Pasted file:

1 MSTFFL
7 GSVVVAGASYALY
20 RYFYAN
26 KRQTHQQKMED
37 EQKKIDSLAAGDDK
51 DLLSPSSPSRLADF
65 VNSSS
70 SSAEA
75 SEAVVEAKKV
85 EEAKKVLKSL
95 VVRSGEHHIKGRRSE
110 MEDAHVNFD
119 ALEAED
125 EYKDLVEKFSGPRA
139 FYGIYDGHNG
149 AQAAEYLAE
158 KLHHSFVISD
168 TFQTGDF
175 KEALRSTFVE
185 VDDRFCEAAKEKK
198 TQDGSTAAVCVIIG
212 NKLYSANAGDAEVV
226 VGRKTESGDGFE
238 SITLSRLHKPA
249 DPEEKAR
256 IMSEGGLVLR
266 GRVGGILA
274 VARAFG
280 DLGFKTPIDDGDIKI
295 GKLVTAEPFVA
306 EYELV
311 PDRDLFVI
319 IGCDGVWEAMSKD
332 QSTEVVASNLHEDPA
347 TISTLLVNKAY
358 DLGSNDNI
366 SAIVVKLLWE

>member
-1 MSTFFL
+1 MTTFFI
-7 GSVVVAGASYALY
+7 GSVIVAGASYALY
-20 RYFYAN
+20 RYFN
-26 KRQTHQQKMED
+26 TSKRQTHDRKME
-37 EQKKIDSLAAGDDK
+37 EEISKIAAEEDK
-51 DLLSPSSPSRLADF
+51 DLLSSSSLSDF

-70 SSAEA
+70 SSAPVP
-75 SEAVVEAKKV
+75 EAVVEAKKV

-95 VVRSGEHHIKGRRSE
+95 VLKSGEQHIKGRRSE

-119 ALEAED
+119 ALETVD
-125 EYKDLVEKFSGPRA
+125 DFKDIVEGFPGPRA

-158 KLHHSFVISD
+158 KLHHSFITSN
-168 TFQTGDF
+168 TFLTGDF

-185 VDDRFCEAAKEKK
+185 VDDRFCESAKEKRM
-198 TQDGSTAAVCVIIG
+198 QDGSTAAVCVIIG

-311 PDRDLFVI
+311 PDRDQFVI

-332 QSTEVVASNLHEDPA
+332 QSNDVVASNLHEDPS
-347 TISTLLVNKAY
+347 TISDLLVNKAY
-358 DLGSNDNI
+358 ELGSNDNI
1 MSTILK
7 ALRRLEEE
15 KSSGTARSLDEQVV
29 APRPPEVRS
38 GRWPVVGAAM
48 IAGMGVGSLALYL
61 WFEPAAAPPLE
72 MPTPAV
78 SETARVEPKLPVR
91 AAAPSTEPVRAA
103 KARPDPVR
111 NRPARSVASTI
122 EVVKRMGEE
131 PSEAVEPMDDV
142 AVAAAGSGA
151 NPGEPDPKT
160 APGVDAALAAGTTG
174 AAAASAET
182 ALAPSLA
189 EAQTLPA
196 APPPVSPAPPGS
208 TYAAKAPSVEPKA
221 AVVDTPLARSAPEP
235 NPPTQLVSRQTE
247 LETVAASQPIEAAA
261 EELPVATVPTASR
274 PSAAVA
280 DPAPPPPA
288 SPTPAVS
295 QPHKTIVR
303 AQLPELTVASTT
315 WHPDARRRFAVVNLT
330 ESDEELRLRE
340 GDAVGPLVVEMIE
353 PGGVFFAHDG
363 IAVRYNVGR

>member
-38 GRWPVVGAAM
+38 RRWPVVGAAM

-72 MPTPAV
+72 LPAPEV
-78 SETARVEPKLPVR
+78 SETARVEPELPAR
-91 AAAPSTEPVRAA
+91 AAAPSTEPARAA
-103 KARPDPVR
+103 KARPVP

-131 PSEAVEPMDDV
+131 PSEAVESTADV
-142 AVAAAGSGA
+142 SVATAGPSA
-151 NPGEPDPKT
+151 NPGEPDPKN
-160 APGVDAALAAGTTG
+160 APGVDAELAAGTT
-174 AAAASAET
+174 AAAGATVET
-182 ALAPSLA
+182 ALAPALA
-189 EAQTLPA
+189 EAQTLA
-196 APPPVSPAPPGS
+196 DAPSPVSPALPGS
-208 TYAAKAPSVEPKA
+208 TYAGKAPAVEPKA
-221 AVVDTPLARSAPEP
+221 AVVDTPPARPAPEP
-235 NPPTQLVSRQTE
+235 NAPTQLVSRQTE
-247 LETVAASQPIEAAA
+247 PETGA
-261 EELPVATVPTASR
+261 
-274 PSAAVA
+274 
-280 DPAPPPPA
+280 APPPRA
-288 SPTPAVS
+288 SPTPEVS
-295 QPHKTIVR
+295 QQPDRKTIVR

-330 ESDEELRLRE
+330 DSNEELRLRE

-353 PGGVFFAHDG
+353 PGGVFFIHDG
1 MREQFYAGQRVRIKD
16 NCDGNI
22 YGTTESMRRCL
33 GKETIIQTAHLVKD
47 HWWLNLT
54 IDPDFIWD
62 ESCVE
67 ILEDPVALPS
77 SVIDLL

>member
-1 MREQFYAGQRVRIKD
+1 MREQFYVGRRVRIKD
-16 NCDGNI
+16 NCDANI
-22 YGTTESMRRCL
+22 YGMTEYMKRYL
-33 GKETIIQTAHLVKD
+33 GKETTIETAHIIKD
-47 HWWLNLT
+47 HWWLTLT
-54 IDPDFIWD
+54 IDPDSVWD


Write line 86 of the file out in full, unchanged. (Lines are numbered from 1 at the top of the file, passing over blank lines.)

91 AAAPSTEPVRAA